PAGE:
God always helps. He always comes in time, but patience is necessary. He hears us immediately when we cry out to Him, but not in accordance with our own way of thinking.

You think that your voice did not immediately reach the saints, our Panagia, and Christ. On the contrary, even before you cried out, the saints rushed to your aid, knowing that you would call upon them and seek their God-given protection. However, since you do not see beyond what is apparent and do not know how God governs the world, you want your request to be fulfilled like lightning. But this is not how things are. The Lord wants patience. He wants you to show your faith. You cannot just pray like a parrot. It is necessary also to work towards whatever one prays for, and then to learn to wait. You see that what you longed for in the past has finally happened. However, you were harmed because you didn't have the patience to wait, in which case you would have gained both the one and the other: both the temporal and the eternal.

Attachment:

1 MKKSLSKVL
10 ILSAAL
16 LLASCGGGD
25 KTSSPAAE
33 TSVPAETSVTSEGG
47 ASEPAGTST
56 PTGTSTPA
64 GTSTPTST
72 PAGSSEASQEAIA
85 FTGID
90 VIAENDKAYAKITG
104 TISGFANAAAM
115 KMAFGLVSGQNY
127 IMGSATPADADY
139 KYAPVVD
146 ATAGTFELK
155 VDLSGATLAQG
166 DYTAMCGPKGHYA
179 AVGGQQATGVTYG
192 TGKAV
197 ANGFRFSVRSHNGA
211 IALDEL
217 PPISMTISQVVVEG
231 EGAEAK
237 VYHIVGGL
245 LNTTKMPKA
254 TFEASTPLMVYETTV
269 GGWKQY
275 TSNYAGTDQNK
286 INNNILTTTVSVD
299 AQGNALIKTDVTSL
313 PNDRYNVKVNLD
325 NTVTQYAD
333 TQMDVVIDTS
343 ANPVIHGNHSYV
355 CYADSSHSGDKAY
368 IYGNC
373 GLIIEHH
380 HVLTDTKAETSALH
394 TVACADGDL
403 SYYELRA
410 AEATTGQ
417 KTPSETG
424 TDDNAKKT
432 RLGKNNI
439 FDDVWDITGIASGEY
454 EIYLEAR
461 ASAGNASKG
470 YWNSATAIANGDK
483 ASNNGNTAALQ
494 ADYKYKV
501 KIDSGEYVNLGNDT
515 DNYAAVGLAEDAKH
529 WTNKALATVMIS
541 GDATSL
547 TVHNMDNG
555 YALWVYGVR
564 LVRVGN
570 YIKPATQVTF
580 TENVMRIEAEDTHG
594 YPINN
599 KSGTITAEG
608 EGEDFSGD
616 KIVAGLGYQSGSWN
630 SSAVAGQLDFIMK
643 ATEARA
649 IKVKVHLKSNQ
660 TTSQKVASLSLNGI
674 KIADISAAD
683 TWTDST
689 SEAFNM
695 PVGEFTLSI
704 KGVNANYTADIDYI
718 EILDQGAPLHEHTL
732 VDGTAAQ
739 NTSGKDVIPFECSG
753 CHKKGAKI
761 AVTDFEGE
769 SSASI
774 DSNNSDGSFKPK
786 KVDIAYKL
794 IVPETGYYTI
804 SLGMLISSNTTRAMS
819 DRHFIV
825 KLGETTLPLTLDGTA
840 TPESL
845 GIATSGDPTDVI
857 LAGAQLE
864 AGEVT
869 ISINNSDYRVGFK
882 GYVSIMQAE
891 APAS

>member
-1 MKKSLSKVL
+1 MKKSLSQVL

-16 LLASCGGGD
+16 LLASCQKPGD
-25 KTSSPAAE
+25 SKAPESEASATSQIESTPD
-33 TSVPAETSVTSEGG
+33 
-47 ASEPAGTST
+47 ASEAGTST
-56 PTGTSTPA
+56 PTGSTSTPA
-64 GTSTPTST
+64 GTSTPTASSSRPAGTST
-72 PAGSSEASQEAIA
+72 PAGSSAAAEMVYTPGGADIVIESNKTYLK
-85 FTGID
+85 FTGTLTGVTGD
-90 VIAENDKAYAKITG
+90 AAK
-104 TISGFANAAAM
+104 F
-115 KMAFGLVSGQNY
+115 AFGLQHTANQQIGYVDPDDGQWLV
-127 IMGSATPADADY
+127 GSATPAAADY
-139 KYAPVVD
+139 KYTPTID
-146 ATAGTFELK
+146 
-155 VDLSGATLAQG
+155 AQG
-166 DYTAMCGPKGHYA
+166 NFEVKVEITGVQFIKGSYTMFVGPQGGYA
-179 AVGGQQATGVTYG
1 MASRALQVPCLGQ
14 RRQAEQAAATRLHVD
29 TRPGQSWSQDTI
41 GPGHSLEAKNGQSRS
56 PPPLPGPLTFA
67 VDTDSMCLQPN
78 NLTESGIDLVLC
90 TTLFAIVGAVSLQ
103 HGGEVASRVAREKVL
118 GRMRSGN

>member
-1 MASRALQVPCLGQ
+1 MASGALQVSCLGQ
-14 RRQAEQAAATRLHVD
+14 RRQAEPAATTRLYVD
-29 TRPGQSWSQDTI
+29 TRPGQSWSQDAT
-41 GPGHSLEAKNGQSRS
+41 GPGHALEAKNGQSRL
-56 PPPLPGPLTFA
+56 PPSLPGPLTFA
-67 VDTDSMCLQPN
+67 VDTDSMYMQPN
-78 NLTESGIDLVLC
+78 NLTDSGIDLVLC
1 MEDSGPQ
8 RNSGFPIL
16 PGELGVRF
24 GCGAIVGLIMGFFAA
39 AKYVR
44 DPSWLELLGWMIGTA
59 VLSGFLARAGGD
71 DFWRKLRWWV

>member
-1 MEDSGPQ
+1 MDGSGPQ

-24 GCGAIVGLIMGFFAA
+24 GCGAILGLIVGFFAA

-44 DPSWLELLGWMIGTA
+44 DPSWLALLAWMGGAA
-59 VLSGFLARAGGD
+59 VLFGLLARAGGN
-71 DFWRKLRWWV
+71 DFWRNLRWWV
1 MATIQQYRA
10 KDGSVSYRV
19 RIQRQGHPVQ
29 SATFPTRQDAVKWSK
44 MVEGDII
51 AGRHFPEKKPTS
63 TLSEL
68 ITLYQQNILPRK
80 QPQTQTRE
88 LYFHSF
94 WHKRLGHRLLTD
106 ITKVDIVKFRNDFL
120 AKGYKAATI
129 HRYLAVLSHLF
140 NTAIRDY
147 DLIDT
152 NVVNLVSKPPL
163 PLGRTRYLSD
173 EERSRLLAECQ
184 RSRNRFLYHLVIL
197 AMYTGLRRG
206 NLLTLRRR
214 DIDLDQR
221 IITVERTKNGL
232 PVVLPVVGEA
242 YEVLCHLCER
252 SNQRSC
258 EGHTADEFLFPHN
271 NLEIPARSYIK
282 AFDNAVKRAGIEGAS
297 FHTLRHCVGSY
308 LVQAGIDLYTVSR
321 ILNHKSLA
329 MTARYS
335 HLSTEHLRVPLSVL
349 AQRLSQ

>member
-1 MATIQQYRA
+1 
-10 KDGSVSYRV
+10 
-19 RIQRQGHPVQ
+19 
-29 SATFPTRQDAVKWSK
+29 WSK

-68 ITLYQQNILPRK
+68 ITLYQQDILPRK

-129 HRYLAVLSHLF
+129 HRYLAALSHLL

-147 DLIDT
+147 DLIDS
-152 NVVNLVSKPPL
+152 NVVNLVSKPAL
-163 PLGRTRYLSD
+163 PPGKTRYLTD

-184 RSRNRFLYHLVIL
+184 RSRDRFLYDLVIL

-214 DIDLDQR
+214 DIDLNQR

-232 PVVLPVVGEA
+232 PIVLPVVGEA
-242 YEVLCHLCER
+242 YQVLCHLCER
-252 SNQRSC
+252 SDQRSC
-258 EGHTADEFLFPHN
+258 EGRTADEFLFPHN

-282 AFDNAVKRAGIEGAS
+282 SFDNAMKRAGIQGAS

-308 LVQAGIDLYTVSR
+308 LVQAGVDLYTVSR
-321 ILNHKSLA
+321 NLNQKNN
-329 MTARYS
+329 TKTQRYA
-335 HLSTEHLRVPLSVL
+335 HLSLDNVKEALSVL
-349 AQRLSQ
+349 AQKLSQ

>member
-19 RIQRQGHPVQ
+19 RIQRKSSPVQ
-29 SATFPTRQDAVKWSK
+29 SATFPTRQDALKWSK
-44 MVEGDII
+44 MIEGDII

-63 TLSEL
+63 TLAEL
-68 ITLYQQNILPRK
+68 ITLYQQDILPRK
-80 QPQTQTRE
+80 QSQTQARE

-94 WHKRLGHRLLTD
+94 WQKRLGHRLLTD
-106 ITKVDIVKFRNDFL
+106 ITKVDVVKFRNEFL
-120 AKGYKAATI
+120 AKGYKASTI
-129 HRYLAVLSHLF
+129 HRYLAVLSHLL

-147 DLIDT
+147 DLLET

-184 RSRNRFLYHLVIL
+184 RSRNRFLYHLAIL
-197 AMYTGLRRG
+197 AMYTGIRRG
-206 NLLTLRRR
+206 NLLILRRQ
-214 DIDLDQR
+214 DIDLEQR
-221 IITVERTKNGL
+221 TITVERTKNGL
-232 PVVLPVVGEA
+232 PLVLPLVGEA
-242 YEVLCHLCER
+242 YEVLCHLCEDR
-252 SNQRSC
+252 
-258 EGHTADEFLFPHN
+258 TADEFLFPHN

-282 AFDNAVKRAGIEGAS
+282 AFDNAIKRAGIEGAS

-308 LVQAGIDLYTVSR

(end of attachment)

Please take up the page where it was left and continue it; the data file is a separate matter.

Now you become angry and fainthearted and grieved, thinking that the heavenly Father is slow in answering. But I tell you that this will also happen as you desire—it will definitely happen—but first it takes prayer with all your soul, and then you must wait. And when you have forgotten your request and have ceased asking for it, it will come to you as a reward for your patience and endurance. When you reach the verge of despair while praying and seeking, then the fulfillment of your request is near. Christ wants to heal some hidden passion within you, and this is why He delays in granting your request. If you obtain it sooner, when you demand it, your passion remains uncured within you. If you wait, you obtain your request and the cure of the passion. And then you rejoice exceedingly and give warm thanks to God Who arranges all things in wisdom and does everything for our benefit.

So then, there is no point in losing heart, getting upset, complaining. You must close your mouth. Let no one perceive that you are disturbed. Don't fume with anger, as if to work it out of your system, but rather be calm. Burn the devil through patience and forbearance.

The Lord, Who destroys all who speak lies, is my witness that I have greatly benefited by the advice I am giving you. The temptations I had were strong enough to make you think that your soul would depart due to the pain, as if from a flaming furnace. Nevertheless, once the trial is over, so much consolation comes that you feel as if you were in paradise without a body. Then Christ loves you, our Panagia loves you, the saints praise you, and the angels admire you.